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UN Peacekeepers Face Armed Groups In Haiti

UN Peacekeepers Face Armed Groups And Street Gangs In Haitian Capital

Battling armed groups and street gangs that have attacked civilians and police officers and destroyed shops and properties, United Nations peacekeepers are helping Haitian National Police as they attempt to restore order to some of the most dangerous districts of the capital Port-au-Prince after a wave of deadly violence.

The Secretary-General's Special Representative for Haiti, Juan Gabriel Valdés, told UN Radio last night that he met again with interim Prime Minister Gerard Latortue and other senior officials to discuss how to better control the situation.

"I am more optimistic now on how we will manage in the future to ensure more efficiently the protection of civilians," Mr. Valdés said in an interview given in French. But he warned that the situation remains volatile, especially as the UN Stabilization Mission in Haiti (MINUSTAH) has deployed only 40 per cent of its troop numbers so far.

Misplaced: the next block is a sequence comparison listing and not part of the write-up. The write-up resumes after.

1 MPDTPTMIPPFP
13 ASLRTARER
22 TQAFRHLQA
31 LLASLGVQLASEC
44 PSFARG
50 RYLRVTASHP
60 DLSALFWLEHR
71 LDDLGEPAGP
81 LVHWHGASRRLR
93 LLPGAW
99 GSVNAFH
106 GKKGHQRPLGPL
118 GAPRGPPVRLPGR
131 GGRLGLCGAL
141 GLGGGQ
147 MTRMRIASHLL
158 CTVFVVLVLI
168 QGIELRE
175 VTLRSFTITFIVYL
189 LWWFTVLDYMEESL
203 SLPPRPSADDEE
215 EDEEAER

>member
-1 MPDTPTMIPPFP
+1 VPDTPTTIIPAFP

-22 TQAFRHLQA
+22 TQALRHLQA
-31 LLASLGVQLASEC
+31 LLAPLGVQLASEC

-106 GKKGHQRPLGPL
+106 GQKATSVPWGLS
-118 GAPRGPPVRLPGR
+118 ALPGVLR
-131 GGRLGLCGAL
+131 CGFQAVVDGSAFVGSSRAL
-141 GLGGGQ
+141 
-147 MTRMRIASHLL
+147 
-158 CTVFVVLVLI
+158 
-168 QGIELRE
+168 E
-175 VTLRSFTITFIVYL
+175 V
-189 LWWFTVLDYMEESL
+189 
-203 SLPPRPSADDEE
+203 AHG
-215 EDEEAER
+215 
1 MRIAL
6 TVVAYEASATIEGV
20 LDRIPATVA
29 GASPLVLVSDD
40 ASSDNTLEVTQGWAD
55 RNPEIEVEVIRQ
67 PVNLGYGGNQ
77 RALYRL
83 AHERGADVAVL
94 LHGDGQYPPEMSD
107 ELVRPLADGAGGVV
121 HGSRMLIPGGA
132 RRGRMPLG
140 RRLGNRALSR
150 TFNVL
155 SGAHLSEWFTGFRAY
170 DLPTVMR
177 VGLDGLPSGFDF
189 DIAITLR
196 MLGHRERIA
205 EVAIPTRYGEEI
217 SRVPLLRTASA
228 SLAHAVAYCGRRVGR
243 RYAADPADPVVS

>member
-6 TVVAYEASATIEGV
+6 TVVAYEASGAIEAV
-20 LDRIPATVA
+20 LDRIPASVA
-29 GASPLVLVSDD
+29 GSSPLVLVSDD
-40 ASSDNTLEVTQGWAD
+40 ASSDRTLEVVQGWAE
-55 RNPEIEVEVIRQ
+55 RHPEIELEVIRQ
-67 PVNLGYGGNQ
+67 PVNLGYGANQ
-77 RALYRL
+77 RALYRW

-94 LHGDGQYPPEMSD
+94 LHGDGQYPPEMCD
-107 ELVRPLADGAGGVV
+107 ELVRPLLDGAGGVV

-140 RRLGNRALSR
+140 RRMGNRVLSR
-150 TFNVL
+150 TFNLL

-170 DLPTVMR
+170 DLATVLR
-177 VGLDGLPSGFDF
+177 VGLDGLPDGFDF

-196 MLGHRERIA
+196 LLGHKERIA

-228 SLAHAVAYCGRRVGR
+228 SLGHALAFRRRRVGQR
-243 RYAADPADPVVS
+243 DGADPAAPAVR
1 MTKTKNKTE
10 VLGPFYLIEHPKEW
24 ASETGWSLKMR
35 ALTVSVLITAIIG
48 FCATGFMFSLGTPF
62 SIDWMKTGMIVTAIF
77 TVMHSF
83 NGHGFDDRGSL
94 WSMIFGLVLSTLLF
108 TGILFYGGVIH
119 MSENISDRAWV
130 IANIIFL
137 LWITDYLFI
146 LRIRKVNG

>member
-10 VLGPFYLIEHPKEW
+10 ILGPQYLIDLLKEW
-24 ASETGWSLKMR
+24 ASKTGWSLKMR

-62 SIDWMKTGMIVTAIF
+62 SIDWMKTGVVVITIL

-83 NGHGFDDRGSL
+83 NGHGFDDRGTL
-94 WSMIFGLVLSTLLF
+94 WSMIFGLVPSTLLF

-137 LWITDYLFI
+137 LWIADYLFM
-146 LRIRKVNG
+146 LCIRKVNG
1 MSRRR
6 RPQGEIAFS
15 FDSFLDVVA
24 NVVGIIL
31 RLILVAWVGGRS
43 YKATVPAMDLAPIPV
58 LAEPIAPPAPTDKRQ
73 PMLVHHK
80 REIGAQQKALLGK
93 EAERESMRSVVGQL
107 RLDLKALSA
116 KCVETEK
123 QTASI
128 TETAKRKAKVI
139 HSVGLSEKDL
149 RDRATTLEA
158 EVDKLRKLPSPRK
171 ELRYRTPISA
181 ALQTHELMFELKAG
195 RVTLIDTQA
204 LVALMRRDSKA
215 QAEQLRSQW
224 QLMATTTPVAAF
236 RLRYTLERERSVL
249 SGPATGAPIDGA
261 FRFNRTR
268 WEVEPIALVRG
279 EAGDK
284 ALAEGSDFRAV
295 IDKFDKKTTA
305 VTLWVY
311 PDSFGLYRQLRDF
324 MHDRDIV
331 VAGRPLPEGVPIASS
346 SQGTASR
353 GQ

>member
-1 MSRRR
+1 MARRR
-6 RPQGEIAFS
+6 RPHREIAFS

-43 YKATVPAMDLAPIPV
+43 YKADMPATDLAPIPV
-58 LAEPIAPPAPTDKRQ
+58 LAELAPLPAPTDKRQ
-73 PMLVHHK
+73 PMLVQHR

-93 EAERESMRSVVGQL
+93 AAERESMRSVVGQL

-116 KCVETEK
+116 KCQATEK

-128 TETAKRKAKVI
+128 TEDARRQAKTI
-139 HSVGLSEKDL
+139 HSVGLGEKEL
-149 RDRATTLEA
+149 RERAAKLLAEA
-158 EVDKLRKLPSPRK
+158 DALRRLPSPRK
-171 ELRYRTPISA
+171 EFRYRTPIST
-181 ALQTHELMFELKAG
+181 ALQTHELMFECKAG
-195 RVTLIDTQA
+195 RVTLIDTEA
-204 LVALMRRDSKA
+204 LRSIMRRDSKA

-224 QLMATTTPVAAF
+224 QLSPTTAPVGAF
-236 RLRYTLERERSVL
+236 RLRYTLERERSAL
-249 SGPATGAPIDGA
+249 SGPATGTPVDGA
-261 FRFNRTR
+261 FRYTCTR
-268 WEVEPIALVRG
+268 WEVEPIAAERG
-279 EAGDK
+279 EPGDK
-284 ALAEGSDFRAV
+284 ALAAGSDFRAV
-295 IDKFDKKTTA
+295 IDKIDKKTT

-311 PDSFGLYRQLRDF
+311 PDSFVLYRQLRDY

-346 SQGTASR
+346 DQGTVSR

Later this month, contingents from China and Pakistan are expected to bolster the international police force in Haiti, while military contingents from Morocco, Spain and Ecuador are scheduled to arrive by the middle of November.

Mr. Valdés said political reconciliation between the major forces, dialogue with the former military and the disarmament of armed gangs were essential if Haiti, already battered by dire poverty, instability and the deadly effects of Tropical Storm Jeanne last month, is to overcome its latest problems.

Last Thursday several police officers were killed during violent protests by supporters of ousted President Jean-Bertrand Aristide. Four leaders of his Fanmi Lavalas political party were arrested by police at the weekend.

Mr. Valdés stressed that MINUSTAH will do its utmost to establish constructive dialogue between the interim Government and the armed groups and to encourage economic opportunities across the country.

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